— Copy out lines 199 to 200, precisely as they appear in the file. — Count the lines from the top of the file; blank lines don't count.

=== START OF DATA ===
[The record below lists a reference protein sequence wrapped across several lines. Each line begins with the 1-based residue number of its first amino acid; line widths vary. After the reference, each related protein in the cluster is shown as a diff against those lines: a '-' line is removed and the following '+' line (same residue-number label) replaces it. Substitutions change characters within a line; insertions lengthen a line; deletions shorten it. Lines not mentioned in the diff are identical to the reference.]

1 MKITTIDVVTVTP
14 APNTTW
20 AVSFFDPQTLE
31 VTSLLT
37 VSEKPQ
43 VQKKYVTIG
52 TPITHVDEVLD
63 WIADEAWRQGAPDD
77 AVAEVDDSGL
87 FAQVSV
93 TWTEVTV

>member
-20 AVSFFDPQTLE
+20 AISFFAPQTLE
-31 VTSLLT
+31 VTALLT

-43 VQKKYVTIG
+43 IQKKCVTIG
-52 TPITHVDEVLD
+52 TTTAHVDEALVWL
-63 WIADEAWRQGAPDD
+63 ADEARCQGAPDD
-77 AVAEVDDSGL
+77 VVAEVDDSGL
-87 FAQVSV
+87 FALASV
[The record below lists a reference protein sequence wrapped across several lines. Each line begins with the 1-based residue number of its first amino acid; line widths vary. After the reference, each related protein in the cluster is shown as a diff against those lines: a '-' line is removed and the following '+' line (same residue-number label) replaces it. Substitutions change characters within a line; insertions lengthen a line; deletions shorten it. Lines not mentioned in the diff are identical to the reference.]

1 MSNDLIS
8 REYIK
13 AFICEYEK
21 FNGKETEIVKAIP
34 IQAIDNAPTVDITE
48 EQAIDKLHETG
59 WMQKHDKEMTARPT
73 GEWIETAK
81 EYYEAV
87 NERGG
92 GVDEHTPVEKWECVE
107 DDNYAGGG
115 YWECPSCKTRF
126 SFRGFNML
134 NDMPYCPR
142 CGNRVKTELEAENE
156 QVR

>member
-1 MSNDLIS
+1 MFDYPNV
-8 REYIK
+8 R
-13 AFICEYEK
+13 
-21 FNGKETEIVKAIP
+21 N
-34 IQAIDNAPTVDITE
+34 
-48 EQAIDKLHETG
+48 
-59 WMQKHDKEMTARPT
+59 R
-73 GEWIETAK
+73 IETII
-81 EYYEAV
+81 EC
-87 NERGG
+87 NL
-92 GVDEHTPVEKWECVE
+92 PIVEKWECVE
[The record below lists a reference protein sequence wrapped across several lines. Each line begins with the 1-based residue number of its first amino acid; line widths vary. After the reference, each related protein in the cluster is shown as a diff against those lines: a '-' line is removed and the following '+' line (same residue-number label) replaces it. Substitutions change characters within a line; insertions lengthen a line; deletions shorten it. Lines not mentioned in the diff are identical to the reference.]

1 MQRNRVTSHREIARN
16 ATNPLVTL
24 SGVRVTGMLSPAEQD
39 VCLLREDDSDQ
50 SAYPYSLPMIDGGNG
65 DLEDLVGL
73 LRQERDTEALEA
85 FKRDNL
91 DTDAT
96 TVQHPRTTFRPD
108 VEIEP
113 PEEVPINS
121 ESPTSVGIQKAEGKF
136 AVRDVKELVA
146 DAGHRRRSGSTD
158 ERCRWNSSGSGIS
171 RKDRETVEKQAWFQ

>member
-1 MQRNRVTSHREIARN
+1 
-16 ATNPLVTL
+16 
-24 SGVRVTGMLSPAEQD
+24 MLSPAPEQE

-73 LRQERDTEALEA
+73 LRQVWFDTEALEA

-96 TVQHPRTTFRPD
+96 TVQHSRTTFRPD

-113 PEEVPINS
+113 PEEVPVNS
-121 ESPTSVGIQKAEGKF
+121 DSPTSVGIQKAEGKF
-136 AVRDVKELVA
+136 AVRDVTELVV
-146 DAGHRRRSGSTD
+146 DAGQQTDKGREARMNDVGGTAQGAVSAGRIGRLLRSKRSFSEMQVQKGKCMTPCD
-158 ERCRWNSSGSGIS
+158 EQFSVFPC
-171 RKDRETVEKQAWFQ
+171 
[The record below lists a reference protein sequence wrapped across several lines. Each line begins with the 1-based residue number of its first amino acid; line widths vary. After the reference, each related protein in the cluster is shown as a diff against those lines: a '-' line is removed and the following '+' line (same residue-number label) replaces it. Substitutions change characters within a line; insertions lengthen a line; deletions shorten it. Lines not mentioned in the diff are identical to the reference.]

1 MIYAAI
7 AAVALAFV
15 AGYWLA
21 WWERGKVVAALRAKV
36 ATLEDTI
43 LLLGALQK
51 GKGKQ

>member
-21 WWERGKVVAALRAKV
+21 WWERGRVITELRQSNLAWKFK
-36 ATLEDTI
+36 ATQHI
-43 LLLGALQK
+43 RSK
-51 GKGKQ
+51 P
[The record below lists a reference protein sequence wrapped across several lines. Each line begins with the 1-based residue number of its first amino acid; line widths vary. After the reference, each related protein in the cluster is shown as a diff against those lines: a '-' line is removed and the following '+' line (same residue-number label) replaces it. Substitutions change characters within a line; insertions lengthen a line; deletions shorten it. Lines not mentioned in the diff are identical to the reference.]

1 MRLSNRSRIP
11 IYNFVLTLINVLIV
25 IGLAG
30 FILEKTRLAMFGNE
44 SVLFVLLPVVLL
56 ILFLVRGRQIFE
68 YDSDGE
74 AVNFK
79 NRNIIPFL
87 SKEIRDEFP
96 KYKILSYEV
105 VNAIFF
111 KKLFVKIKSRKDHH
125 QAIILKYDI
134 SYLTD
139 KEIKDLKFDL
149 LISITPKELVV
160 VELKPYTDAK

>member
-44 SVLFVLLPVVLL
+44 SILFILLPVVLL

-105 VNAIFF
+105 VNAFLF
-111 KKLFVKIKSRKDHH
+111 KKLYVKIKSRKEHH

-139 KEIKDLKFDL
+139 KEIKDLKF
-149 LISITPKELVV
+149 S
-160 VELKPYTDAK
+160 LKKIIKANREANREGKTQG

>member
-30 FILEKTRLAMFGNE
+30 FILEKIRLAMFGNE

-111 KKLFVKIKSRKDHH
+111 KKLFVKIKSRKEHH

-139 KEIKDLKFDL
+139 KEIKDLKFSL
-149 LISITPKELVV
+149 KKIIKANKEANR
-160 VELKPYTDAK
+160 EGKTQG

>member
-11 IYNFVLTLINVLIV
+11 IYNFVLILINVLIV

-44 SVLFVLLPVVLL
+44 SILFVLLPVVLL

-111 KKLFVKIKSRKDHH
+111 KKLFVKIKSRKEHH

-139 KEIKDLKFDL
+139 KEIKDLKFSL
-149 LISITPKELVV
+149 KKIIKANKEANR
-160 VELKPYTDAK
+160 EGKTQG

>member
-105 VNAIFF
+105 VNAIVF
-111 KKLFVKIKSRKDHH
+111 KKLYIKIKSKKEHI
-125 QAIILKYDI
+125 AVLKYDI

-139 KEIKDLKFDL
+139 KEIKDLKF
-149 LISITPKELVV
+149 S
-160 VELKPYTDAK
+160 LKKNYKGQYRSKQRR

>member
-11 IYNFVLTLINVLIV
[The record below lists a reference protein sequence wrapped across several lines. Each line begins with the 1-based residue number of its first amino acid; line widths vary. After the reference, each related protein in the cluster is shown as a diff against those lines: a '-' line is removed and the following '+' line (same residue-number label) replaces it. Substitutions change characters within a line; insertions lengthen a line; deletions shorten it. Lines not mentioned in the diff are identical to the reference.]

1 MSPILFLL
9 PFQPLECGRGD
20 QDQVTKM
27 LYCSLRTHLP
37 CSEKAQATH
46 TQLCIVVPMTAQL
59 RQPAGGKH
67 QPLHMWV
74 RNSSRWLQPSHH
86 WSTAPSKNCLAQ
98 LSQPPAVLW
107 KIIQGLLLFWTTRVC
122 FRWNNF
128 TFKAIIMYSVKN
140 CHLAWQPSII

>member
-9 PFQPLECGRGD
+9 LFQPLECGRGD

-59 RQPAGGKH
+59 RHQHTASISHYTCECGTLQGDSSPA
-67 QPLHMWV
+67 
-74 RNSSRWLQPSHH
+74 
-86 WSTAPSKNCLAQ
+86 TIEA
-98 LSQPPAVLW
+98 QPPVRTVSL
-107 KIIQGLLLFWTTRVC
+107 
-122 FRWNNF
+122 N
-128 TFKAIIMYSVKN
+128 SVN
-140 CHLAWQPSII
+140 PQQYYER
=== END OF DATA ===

1 MSPILFLL
9 PFQPLECGRGD